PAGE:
And Water Polo with Marco
By Steve Carr
Memorial Day weekend marked the beginning of summer vacation and the opening of the city swimming pool. As soon as the calendar gave the girls the go-ahead for white culottes, we boys grabbed Mom’s scissors and cut off our jeans. Whether in or out of the swimming pool, those cut-offs were what we wore all summer.
We were soon calling out “Marco” and “Polo” from the shallow end of the pool. Our fraying jeans clogged the filter with threads. My memory of hundreds of kids bobbing and splashing and soiling in the city swimming pool fills me today with emotions both wistful and emancipative. The city has since paved over that kids’ paradise and put up a parking lot. Yet I swear I smell a hint of chlorine and hear the echo of shrill screams as I drive by today.
I’ve never understood how the game Marco Polo works. Somehow, I missed the one time when instructions were given. Everyone else seemed to know exactly how to play so I pretended to know too. The best I could gather was that players were required to splash about, bouncing like corks while screaming, in ear-splitting fashion, the first or last name of the famous traveler of the Middle Ages. The game never seemed to come to a conclusion—we’d just get out of the pool when we saw Mom’s station wagon pull up to the curb. That’s what we did until Labor Day.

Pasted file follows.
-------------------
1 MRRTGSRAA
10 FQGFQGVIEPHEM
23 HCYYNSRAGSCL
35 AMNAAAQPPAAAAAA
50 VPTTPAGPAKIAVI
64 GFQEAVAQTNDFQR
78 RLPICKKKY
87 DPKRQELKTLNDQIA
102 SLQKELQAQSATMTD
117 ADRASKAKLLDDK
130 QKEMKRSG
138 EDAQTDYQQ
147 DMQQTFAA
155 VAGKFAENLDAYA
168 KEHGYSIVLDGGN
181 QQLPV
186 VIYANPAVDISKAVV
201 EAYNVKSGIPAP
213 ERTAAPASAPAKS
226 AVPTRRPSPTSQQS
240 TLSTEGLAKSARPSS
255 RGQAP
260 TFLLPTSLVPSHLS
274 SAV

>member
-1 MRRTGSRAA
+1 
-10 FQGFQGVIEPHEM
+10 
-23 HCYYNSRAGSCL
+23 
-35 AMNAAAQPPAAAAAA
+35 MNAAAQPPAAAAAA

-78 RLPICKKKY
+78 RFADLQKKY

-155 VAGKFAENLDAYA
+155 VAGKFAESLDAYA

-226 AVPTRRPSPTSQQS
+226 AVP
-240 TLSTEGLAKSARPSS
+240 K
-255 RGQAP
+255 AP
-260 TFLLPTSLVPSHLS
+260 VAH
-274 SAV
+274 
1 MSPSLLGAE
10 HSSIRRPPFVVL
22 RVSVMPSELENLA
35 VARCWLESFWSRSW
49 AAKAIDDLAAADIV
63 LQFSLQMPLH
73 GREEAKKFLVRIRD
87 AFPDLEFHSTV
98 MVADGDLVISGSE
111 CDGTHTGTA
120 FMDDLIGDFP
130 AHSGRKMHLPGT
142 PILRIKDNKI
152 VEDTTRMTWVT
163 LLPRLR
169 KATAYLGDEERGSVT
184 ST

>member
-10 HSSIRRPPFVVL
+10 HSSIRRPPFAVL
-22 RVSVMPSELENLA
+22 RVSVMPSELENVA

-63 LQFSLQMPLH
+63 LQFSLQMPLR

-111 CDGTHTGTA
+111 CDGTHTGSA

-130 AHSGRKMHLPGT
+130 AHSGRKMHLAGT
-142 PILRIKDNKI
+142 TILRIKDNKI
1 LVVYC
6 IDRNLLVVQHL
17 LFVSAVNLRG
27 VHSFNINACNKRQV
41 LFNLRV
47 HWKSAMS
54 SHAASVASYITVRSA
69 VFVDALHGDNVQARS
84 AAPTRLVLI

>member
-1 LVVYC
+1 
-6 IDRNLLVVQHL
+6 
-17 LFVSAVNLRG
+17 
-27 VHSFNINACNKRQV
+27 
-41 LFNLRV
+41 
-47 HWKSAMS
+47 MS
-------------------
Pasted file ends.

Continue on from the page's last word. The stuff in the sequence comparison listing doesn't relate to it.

Actually, we did abandon the city pool for one week for scout camp, where we ate pork-parts pâté on sliced bread and carved our names in trees. Oh, and yes, I remember playing some version of Marco Polo. It involved jumping off the monkey bridge into the glacier pond. It was so fun and the water was so cold I didn’t even feel the leeches attaching themselves to my skinny legs. The older scouts didn’t jump in, apparently because I didn’t call out, “Polo” in time. Afterwards my friends helped me pull the leeches off.
Our last night at camp, we snuck off on a snipe hunt. It involved sticks and gunny sacks and flashlights. All of the guys except me managed to catch a snipe. I guess it was catch and release. It was pretty fun being part of the hunt, but I was excited to go home and back to the pool for what was left of the summer.
Like Marco Polo, I travel for work. Unfortunately, I’m traveling this week, so in honor of summer commencement, I grabbed my cutoffs and went down to the hotel swimming pool.
Three children playing Marco Polo can take over a pool, making it difficult to swim laps. So I joined them, getting my exercise splashing and bobbing and yelling. I suspect I lost, given their giggles, but had fun. Afterwards I tried to even the score by challenging them to a game of Kublai Khan. About then, their mother said it was time for bed.
Maybe I still spend a little too much time in the shallow end of the jeans pool? Oh well, here’s to summer.